Earl Ferrers

My Lords, I feared that we might get on to the tax position, and I realised that the topic would be complicated. I hesitate further to complicate the issue. Child care facilities are a valuable benefit worth up to about £2,500 a year. It is not right to exempt such a benefit from the rule that income tax is payable on remuneration in kind as well as in cash. Employees are taxed on benefits in kind only when their salaries, including the value of the benefit, exceed £8,500 a year. Basic rate taxpayers pay only £25 for every £100 of child care provided free by their employer. Parents who do not receive that benefit in kind have to pay the whole cost of child care out of taxable income.

I understand the point made by the noble Lord, Lord Peston. If one were to remove any tax charge on a person it would be much better for that person. It has its own form of incentives, but one cannot operate like that throughout the whole of life. One has to have some form of guidelines.

Lord Tordoff

My Lords, is the Minister aware that that charge is especially penal for single parent families, in particular those on supplementary benefit, where that notional benefit in kind can take them into the tax bracket for the first time? It is a penal provision.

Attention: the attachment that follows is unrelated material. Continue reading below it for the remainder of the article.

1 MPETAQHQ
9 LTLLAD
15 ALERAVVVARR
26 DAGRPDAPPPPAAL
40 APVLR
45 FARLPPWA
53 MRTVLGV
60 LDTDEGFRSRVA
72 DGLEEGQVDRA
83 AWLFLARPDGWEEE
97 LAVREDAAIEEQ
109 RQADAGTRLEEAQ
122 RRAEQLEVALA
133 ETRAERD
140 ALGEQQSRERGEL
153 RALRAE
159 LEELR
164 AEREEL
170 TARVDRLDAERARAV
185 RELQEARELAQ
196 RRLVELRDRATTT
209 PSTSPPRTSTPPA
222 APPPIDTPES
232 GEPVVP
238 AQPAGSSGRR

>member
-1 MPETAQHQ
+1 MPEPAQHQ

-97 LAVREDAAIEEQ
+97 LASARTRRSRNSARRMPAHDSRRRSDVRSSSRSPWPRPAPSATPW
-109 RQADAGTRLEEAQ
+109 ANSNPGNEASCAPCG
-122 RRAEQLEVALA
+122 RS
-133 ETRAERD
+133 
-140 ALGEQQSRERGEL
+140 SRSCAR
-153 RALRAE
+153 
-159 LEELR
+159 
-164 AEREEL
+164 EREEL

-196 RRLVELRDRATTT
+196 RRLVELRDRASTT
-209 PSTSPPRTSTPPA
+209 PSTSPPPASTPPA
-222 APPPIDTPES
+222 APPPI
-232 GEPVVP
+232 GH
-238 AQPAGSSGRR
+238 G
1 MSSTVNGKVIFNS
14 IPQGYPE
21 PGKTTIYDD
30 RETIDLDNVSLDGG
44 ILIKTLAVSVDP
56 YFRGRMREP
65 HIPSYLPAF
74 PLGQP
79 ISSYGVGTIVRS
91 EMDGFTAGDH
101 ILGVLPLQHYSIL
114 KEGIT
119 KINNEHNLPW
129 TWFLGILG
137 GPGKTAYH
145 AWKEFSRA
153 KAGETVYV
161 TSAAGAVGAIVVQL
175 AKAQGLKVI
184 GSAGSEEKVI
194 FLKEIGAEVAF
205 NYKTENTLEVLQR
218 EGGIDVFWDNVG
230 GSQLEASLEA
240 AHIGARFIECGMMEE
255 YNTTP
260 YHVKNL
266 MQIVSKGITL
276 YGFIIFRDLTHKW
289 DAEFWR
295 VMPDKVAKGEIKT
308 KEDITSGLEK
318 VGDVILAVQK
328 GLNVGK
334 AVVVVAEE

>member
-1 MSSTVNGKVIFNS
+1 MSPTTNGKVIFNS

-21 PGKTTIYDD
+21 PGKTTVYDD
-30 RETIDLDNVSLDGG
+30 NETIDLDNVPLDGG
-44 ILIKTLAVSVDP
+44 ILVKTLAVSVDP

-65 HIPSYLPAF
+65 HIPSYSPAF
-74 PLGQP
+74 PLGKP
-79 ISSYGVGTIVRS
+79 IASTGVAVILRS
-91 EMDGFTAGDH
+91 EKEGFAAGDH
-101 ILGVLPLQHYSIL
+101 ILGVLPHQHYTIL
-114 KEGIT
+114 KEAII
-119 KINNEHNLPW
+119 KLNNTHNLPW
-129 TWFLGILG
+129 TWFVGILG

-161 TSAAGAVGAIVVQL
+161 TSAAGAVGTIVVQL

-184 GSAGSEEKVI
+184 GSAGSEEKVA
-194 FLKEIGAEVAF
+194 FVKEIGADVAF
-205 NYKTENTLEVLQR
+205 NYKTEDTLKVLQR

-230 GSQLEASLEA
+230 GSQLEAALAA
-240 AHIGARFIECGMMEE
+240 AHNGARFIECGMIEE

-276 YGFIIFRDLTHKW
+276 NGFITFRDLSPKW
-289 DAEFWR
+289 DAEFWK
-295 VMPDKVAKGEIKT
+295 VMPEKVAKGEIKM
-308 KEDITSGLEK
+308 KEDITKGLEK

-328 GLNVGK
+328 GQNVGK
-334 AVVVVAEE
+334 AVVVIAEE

Earl Ferrers

My Lords, I do not believe that it is a penal provision unless one reaches the figure of £8,500 a year. If one has such an income, whether one is a single parent or a member of a two-parent family, it is not unreasonable that one should pay tax the same as everyone else.

Baroness Turner of Camden

My Lords, what are the Government doing to encourage employers to follow the example set by banks and provide parental leave to enable children to be looked after for prolonged periods? What are the Government doing about their own employees in that respect?

Earl Ferrers

My Lords, it is up to all organisations to do what they think is appropriate for their employees. I have no doubt that where firms and companies believe that it is desirable to provide such facilities they will do so, and the Government have provided tax incentives for that. With regard to the Government, arrangements are made and they vary between departments and areas.